Cadmium (Cd) and copper (Cu) exposure and bioaccumulation arrays in farm ruminants: impact of forage ecotypes, ecological sites and body organs
UNIVERSAL IDENTIFIER: http://hdl.handle.net/11093/3966
EDITED VERSION: https://www.mdpi.com/2071-1050/14/19/12595
UNESCO SUBJECT: 2417.13 Ecología Vegetal ; 3212 Salud Publica ; 2511 Ciencias del Suelo (Edafología)
DOCUMENT TYPE: article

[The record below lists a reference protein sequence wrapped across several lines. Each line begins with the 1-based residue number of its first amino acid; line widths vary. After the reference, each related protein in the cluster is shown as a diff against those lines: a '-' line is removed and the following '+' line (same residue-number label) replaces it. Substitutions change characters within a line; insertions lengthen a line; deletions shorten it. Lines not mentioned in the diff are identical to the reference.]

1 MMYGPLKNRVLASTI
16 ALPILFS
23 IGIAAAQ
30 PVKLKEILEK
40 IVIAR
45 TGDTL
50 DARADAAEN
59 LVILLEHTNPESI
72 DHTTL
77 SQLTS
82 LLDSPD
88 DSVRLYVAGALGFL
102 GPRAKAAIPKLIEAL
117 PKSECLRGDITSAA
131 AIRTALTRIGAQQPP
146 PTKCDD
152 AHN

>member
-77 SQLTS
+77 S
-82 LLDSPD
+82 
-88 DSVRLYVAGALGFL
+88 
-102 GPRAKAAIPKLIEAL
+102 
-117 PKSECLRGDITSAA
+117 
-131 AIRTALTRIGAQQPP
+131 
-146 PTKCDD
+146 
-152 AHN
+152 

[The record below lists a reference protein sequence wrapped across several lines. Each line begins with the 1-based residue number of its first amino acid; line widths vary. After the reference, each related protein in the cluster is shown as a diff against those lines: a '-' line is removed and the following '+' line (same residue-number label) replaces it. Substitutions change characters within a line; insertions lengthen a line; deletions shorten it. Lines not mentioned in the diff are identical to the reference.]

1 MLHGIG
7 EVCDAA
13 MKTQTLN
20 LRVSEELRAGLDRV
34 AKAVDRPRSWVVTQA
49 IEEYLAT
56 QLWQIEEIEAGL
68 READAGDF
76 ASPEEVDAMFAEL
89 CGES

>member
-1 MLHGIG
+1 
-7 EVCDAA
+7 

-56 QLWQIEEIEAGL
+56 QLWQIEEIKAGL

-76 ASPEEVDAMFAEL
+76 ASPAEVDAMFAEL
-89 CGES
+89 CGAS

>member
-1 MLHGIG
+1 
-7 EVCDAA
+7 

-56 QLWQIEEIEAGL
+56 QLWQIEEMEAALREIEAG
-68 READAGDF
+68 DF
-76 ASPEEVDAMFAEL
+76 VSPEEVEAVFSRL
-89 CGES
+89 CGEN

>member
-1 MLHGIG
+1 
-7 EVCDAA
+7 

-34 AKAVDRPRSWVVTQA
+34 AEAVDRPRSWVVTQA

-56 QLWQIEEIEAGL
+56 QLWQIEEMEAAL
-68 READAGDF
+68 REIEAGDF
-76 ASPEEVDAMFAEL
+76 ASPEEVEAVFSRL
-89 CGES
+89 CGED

Copper (Cu) and cadmium (Cd) metal distribution in soil–plant ecosystems and their public health risk impact on ruminants (cows, buffalo, and sheep) are explored in the present investigation. Five different forage crops were selected, and the foraging responses of three types of ruminants (cows, buffalo, and sheep) at three ecological sites were evaluated. The soil of these three ecological sites was metal polluted (due to wastewater irrigation) and was studied to evaluate the metal contamination and pollution load index. For the assessment of Cd and Cu, soil, vegetation, blood, hair, and feces samples were collected and analysed using an atomic absorption spectrophotometer. High consumption of fodder crops (Sorghum bicolor Kuntze, Sesbania bispinosa (Jacq.) W. Wight, Cynodon dactylon (L.) Pers., Suaeda fruticosa (L.) Forssk., and Tribulus terrestris L.) by cows and buffalo at site-III resulted in an increase in daily Cu and Cd intake. The pollution load index was higher at site-II and site-III, indicating a severe health risk scenario for local inhabitants. Cd and Cu were at their maximum levels in fodder crops. A significant increase in the concentrations of Cd and Cu was found in the blood, hair, and feces of cows and buffalo at site-III. Ecological indicators such as the bioaccumulation factor, the pollution load index, and the enrichment factor were found to be higher in buffalo than cows. The Cd level in forages was highest at the site-III Cd level and in the order of S. bispinosa > S. fruticosa > T. terresteris > C. dactylon > S. bicolor. Although these levels were lower than the permissible maximum limit, they were generally higher in the forage crops. Exposure of local inhabitants to the consumption of milk and meat from these cattle showed the serious health risks consequences. This situation can be properly managed by general monitoring of soil and vegetation pollution, avoiding metal contamination in the soil and food chain components, and using treated waste water and other alternate water sources for forage irrigation.
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